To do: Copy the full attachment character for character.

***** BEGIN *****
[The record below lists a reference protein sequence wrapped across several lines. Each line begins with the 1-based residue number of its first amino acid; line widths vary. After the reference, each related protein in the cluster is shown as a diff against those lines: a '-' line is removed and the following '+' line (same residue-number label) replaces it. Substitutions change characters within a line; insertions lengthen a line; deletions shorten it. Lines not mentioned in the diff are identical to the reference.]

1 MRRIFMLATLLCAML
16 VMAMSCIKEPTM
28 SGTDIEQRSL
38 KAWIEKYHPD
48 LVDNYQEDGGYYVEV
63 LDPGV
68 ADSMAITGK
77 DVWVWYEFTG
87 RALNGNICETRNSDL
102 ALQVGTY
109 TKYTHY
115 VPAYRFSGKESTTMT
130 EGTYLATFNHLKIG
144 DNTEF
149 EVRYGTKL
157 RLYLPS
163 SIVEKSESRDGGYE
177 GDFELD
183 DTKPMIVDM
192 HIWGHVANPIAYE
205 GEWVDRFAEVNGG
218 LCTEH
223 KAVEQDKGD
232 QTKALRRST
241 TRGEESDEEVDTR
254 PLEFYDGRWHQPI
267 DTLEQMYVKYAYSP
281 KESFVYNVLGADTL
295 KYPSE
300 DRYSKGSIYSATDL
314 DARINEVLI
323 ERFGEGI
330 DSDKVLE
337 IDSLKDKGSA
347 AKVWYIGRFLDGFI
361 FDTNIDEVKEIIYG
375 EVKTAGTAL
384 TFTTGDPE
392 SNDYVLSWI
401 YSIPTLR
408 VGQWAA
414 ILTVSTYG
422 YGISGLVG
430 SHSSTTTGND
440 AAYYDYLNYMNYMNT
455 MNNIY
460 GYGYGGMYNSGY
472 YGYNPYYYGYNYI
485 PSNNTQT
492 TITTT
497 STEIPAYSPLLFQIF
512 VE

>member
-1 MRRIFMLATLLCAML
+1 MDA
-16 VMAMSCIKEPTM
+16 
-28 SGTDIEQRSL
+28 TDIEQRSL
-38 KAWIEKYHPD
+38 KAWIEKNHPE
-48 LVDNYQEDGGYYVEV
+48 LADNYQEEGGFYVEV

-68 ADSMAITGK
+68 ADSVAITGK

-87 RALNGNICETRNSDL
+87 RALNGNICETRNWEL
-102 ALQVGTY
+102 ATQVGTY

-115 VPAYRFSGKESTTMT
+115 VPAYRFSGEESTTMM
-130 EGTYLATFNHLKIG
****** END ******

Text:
[The record below lists a reference protein sequence wrapped across several lines. Each line begins with the 1-based residue number of its first amino acid; line widths vary. After the reference, each related protein in the cluster is shown as a diff against those lines: a '-' line is removed and the following '+' line (same residue-number label) replaces it. Substitutions change characters within a line; insertions lengthen a line; deletions shorten it. Lines not mentioned in the diff are identical to the reference.]

1 MRRIFMLATLLCAML
16 VMAMSCIKEPTM
28 SGTDIEQRSL
38 KAWIEKYHPD
48 LVDNYQEDGGYYVEV
63 LDPGV
68 ADSMAITGK
77 DVWVWYEFTG
87 RALNGNICETRNSDL
102 ALQVGTY
109 TKYTHY
115 VPAYRFSGKESTTMT
130 EGTYLATFNHLKIG
144 DNTEF
149 EVRYGTKL
157 RLYLPS
163 SIVEKSESRDGGYE
177 GDFELD
183 DTKPMIVDM
192 HIWGHVANPIAYE
205 GEWVDRFAEVNGG
218 LCTEH
223 KAVEQDKGD
232 QTKALRRST
241 TRGEESDEEVDTR
254 PLEFYDGRWHQPI
267 DTLEQMYVKYAYSP
281 KESFVYNVLGADTL
295 KYPSE
300 DRYSKGSIYSATDL
314 DARINEVLI
323 ERFGEGI
330 DSDKVLE
337 IDSLKDKGSA
347 AKVWYIGRFLDGFI
361 FDTNIDEVKEIIYG
375 EVKTAGTAL
384 TFTTGDPE
392 SNDYVLSWI
401 YSIPTLR
408 VGQWAA
414 ILTVSTYG
422 YGISGLVG
430 SHSSTTTGND
440 AAYYDYLNYMNYMNT
455 MNNIY
460 GYGYGGMYNSGY
472 YGYNPYYYGYNYI
485 PSNNTQT
492 TITTT
497 STEIPAYSPLLFQIF
512 VE

>member
-1 MRRIFMLATLLCAML
+1 MDA
-16 VMAMSCIKEPTM
+16 
-28 SGTDIEQRSL
+28 TDIEQRSL
-38 KAWIEKYHPD
+38 KAWIEKNHPE
-48 LVDNYQEDGGYYVEV
+48 LADNYQEEGGFYVEV

-68 ADSMAITGK
+68 ADSVAITGK

-87 RALNGNICETRNSDL
+87 RALNGNICETRNWEL
-102 ALQVGTY
+102 ATQVGTY

-115 VPAYRFSGKESTTMT
+115 VPAYRFSGEESTTMM
-130 EGTYLATFNHLKIG